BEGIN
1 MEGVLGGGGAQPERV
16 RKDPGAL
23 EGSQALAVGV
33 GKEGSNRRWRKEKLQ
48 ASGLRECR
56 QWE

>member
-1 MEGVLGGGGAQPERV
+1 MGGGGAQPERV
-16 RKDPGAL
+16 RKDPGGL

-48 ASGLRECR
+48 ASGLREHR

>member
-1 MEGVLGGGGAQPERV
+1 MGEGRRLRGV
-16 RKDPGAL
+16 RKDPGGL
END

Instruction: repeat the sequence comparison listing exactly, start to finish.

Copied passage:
1 MEGVLGGGGAQPERV
16 RKDPGAL
23 EGSQALAVGV
33 GKEGSNRRWRKEKLQ
48 ASGLRECR
56 QWE

>member
-1 MEGVLGGGGAQPERV
+1 MGGGGAQPERV
-16 RKDPGAL
+16 RKDPGGL

-48 ASGLRECR
+48 ASGLREHR

>member
-1 MEGVLGGGGAQPERV
+1 MGEGRRLRGV
-16 RKDPGAL
+16 RKDPGGL